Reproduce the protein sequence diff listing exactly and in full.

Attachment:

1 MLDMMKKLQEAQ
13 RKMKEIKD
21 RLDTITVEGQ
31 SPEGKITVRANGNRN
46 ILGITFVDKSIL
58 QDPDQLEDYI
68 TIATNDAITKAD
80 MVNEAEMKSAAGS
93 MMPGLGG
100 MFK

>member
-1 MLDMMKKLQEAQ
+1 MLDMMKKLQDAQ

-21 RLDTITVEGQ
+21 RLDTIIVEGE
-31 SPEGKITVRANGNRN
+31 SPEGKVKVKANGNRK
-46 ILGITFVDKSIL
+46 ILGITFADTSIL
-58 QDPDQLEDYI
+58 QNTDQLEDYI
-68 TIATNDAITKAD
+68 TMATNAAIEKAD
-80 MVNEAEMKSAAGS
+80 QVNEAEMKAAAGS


1 MLDMMKKLQEAQ
13 RKMKEIKD
21 RLDTITVEGQ
31 SPEGKITVRANGNRN
46 ILGITFVDKSIL
58 QDPDQLEDYI
68 TIATNDAITKAD
80 MVNEAEMKSAAGS
93 MMPGLGG
100 MFK

>member
-1 MLDMMKKLQEAQ
+1 MLDMMKKLQDAQ

-21 RLDTITVEGQ
+21 RLDTIIVEGE
-31 SPEGKITVRANGNRN
+31 SPEGKVKVKANGNRK
-46 ILGITFVDKSIL
+46 ILGITFADTSIL
-58 QDPDQLEDYI
+58 QNTDQLEDYI
-68 TIATNDAITKAD
+68 TMATNAAIEKAD
-80 MVNEAEMKSAAGS
+80 QVNEAEMKAAAGS